“I assure you, I would never try to be heroic.”
Response to Peary’s Review:
Peary points out that this movie allowed Fonda “another chance to play a woman who becomes politicized and who has a special bond with another woman”; he notes that you can “see the love these women have for each other”, and argues that “the most interesting point of the film” — given that “it breaks with movie stereotyping” — is how “being a leftist has not deprived Julia of her warmth, her humility, and her concern for people like Lillian who are not as politically dedicated as she is”. Regarding their special relationship, some have taken issue with the fact that the theme of lesbianism in the play (The Children’s Hour) Hellman is seen slaving over in her Cape Cod beach house — where she’s mentored by her older lover, Dashiell Hammett (Jason Robards) — is never openly discussed. While there is a later scene in which a character (John Glover) mentions the “gossip” surrounding the play, some critics believe a chance is missed to more concretely connect the play’s theme of strong female friendship and accused lesbianism with Lillian and Julia’s own story of intense love and devotion.
However, while those familiar with Hellman’s work may find deeper meaning in these earlier scenes, those viewing the film without such literary insight will still appreciate the fact that Fonda’s character is not only being asked to risk her life to help Julia’s cause, but to leave behind a clearly defined world of newfound fame and fortune — thus highlighting the magnitude of her “sacrifice”. Oscar-winning screenwriter Alvin Sargent incorporates just enough flashback scenes from Lillian and Julia’s youth to help us understand why Lillian would feel such intense loyalty for her friend; and while some complain that the title character (Redgrave won an Oscar for her supporting work) is on screen far too little, I believe this merely adds to one’s sense of her commitment to a world far, far removed from the comforts of Hellman’s existence. The climactic train journey into Berlin is especially well-handled, nicely highlighting the magnitude of the dangers Fonda is exposing herself to — and while it may or may not have happened to Hellman herself, it certainly makes for good storytelling.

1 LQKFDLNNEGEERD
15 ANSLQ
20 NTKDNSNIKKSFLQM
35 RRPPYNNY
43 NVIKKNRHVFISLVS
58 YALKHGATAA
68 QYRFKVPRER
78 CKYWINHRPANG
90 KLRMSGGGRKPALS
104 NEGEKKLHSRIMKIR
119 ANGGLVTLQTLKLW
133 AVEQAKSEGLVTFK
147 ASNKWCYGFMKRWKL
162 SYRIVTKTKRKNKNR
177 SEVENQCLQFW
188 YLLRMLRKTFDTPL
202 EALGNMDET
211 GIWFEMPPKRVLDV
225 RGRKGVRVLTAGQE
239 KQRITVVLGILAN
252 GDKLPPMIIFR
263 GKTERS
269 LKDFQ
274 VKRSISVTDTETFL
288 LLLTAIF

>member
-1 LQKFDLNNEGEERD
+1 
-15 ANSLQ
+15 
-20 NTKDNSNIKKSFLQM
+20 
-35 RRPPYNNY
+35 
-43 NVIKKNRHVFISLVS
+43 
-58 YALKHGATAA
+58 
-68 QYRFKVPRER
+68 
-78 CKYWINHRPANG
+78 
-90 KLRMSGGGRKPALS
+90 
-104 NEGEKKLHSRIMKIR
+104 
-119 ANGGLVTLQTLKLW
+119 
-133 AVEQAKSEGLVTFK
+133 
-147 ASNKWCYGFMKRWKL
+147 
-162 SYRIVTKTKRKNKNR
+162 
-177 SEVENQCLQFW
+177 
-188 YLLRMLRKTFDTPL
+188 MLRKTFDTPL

Redeeming Qualities and Moments: